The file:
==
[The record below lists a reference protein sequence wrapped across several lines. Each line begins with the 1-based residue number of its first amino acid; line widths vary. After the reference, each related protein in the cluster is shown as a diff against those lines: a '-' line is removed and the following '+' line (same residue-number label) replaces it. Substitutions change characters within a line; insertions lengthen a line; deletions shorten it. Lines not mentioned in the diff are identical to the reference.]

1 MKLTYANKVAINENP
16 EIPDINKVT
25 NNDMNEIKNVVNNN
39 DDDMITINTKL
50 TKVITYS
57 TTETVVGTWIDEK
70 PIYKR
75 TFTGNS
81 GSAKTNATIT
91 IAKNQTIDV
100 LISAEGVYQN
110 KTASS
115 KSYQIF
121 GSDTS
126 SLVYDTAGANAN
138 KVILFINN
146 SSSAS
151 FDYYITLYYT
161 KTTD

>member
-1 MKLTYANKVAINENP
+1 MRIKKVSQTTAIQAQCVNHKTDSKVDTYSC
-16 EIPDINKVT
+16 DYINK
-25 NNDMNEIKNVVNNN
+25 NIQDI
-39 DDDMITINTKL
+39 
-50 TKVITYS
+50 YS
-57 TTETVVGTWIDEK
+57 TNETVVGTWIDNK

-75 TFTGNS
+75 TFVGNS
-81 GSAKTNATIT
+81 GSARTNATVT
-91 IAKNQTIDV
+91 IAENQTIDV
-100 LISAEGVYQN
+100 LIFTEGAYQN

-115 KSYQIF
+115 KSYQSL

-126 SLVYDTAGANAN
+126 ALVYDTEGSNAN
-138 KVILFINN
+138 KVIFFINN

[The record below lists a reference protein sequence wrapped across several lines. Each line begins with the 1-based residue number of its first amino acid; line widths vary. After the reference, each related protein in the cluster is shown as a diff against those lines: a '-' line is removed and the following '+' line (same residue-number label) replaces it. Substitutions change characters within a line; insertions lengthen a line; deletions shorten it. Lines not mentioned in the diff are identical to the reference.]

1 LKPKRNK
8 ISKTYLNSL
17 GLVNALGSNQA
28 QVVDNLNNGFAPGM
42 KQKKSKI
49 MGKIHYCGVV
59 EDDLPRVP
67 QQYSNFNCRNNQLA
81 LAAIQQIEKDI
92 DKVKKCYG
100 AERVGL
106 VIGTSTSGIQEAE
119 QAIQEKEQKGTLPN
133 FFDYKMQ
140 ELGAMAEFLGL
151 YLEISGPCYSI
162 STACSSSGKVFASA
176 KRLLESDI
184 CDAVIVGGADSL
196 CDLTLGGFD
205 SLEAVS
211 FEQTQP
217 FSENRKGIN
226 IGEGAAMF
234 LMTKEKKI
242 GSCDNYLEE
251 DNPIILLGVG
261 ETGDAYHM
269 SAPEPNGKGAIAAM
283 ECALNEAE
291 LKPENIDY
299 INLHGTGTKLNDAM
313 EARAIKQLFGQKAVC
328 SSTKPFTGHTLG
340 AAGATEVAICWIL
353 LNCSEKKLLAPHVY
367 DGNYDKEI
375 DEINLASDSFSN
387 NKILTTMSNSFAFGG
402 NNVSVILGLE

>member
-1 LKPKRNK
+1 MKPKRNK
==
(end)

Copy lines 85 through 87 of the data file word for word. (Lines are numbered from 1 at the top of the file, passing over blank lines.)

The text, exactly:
367 DGNYDKEI
375 DEINLASDSFSN
387 NKILTTMSNSFAFGG